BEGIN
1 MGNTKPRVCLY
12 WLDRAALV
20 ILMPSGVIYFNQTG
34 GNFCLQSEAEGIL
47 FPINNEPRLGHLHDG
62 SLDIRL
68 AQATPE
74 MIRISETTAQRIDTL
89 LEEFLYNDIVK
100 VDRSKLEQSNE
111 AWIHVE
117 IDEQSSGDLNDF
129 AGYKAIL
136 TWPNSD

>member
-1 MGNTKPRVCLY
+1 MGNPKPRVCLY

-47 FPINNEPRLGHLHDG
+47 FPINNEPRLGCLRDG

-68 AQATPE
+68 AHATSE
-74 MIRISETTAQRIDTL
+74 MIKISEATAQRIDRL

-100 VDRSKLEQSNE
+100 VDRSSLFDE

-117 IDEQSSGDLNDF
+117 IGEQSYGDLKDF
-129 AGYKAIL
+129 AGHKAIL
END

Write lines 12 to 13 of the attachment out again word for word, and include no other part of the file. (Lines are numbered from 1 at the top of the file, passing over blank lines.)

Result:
117 IDEQSSGDLNDF
129 AGYKAIL